I was just on a coaching call with a gal today who cut back some of her services, and we were talking about the analogy like, you know, she’s like a tree where you trim it back so that you come back stronger. And that’s exactly what it was, because things just start, you know, as we were in the tunnel and we’re building businesses and things just happen and things overgrow. Right? And we don’t realize it until we’re suffocated by it. And we’re like, oh, shoot, that’s not working, but COVID was allowed to give us this breather, this moment so that we could see what wasn’t working, fix it hopefully, and come back stronger, because at least in the pet industry, not everyone’s coming back from this. There’s going to be a lot of businesses that don’t come back. I could speculate things, but they’re not going to come back. We’ll just stand the positive that the ones that get through it are going to have even more of a market share. And that excites me for them. That excites me. And I’m so proud of just being able to be there next to them. And “hey, guys, did you try this”? “Hey, did we do this”? I came up with14 different ways to talk about COVID and your business to people. And it was, you know, just new. So, remember, your humanity is what will continue to remain stable. 

Dan Gingiss You’re totally right. And I do love your point about, you know, looking at this as either sort of let’s hole up and feel sorry for ourselves or let’s grab the bull by the horns and do something about it. 

Bella Vasta I think you’ve got two choices, that’s it.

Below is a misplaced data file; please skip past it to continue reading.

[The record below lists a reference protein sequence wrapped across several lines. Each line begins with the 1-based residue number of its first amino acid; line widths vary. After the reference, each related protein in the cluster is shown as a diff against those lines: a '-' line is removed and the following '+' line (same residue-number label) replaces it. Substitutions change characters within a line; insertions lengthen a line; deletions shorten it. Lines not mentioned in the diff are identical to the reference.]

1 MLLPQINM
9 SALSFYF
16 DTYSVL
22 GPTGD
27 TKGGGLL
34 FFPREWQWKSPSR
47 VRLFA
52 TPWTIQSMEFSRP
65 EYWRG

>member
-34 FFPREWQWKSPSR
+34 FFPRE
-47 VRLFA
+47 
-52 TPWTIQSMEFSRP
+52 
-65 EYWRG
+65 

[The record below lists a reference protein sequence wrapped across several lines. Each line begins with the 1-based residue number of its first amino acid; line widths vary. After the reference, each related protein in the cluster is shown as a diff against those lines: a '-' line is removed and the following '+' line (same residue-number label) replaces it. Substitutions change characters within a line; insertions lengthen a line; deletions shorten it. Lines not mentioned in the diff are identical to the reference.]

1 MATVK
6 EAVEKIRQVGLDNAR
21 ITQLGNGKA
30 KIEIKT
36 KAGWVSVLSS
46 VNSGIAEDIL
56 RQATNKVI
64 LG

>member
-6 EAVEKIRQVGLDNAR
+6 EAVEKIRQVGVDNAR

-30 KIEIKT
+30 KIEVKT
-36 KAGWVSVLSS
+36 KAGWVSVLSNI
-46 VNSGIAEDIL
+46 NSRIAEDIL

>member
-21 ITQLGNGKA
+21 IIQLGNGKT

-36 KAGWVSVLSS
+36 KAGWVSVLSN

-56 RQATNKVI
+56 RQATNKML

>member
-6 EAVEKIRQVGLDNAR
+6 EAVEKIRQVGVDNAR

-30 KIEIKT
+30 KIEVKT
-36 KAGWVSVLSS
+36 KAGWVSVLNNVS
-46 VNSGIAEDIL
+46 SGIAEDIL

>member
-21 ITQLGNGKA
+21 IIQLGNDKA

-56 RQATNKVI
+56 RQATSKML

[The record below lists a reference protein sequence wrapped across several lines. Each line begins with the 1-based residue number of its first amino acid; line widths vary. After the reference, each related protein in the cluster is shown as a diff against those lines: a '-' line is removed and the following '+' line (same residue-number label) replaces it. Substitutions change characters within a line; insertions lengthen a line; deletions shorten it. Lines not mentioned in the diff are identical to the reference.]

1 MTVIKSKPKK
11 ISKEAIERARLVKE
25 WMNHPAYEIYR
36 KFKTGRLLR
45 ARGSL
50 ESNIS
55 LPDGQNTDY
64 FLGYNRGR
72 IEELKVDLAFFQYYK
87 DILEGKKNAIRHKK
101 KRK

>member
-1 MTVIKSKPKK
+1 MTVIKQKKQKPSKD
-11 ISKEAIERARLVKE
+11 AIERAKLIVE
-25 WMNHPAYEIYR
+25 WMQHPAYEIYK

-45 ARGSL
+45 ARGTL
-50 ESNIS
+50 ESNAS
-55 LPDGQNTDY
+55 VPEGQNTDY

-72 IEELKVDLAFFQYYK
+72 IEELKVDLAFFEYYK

Dan Gingiss And you’re right. There’s a lot of businesses that kind of have decided we’re going to fold up the tent. We don’t think this is gonna work. And then there’s so much innovation out there and so many people doing different things. I’m doing a lot now that I never expected to do, and actually the fastest growing part of my business right now is content creation. That is not what I set out to do. That is not what I thought my business was going to be about. But you know what? All my speaking gigs went dark like yours did in March. I got off the stage on March 10th and by about March 17th, they were all gone. Had to do something. And now I feel like number one, I feel proud of myself that I’ve survived this. And I sort of feel like, OK, if I can survive this, then bring it on, we can survive anything. But also, these things that you and I are doing at this time are parts of our business that are going to keep going, are not just COVID parts of our business, they’re ‘COVID proof’ parts of our business. And I think that’s what’s so exciting about it. I mean, we’re all looking forward to this being over, but I think the sky’s the limit when we get past this.